Filling the Silence

It’s a common occurrence that when people know you’re a writer, you get asked to write speeches or messages in greeting cards on behalf of everyone else. They assume that because you craft prose for fun (or for a living, if you’re lucky), you will always have the right words for the occasion.

Sometimes, there simply are no words.

When faced with a situation like the Boston Marathon bombing yesterday, condolences are empty. Justifications do no justice, and the best intended reassurances sound like weak platitudes.

What can you say to the people who have lost a limb or two? To a parent with a child badly injured or killed? How about everyone who turned out to celebrate others’ triumph and ended up in a festival of blood instead? How do you explain that those with only shrapnel wounds were the “lucky” ones?

We fill the silence by cursing, by pointing fingers, by demanding justice. We call in experts to share their views on what lies ahead, on national security, on what would drive someone to do such a thing. We use inane chatter to mask the bewilderment and the horror and the fear and most of all, the aching grief for the lives forever changed.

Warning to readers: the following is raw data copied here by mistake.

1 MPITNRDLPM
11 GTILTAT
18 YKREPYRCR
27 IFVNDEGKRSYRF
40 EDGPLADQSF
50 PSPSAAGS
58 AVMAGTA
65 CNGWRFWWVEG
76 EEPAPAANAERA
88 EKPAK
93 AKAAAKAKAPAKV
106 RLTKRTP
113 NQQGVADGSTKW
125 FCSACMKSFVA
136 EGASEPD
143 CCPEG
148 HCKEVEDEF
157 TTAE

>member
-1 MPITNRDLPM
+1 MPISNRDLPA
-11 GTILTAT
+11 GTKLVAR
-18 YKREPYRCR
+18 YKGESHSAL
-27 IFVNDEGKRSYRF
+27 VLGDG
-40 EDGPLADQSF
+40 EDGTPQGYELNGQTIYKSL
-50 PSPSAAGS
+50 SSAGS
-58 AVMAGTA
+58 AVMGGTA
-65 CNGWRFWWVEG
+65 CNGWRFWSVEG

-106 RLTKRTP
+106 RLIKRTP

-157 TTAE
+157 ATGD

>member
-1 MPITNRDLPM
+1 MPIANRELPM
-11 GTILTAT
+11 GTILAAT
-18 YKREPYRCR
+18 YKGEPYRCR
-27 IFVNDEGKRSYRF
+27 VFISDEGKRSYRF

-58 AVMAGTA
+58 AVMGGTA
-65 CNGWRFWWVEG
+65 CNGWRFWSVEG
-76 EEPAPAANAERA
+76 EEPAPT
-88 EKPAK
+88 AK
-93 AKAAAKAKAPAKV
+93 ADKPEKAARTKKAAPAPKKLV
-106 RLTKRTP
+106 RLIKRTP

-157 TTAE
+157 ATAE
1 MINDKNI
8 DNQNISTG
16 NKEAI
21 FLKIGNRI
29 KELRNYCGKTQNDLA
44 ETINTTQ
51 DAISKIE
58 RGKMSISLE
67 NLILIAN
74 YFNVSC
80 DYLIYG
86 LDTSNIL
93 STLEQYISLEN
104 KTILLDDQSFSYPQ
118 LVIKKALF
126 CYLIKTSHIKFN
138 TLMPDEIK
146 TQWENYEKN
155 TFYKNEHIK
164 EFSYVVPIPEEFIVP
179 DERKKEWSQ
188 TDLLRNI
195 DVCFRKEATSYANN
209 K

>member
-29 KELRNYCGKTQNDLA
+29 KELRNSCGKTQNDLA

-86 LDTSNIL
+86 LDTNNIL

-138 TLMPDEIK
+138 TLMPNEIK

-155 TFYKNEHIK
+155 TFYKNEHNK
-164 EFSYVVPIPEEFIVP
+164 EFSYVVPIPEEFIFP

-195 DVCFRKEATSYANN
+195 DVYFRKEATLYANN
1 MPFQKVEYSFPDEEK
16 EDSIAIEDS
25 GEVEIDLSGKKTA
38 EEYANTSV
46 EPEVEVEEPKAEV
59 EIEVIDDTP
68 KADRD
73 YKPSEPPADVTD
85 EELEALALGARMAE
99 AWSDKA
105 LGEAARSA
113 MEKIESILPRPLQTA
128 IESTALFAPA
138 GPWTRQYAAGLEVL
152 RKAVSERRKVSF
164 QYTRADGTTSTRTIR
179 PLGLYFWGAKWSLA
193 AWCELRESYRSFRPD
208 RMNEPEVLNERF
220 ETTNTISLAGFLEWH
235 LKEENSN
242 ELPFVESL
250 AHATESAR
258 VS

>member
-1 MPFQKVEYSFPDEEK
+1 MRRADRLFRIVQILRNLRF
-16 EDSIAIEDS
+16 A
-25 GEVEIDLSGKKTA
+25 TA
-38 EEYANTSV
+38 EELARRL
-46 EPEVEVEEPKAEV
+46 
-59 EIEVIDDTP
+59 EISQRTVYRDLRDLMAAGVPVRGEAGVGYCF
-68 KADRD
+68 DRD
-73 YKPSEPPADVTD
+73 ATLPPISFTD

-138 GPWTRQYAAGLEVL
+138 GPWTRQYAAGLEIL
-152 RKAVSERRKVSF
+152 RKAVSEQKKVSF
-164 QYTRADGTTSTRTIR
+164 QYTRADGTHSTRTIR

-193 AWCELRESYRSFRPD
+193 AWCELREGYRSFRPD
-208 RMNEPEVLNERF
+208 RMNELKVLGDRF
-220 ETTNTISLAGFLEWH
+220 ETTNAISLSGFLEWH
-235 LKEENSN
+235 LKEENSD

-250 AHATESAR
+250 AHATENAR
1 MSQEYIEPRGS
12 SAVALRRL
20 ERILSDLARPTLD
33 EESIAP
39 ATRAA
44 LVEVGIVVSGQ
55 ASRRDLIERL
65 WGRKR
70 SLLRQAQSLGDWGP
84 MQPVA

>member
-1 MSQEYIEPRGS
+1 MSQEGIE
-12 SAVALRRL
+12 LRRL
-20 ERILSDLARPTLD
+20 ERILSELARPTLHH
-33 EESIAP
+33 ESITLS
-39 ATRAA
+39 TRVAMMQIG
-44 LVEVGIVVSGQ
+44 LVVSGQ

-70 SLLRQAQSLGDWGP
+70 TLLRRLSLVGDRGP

Already people are blaming the American government for its actions in the Middle East, the left is blaming the right, and vice versa. People are swearing vengeance. I have no doubt someone in the political arena is hard at work figuring out how this can be used to further their own political agenda.

So please, everyone, shut the hell up. Offer your shoulder or a hug, or care for those who are hurting. Respond with what you do for others instead of recrimination and retaliation. In the silence, allow the pain to be a memory not only of the victims, but of the terrible, terrible price we pay when we are determined to make others suffer just as we are suffering.

Then we’ll have something worth talking about.


Leanne Yong’s thoughts and prayers are with all those affected by the bombing. Check out her blog at Clouded Memories for more information and a journal chronicling her latest foray into novel writing.
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5 thoughts on “Filling the Silence

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  1. When someone writes an piece of writing he/she maintains the idea of a user in his/her mind that how a user can be aware of it.

    So that’s why this post is great. Thanks!

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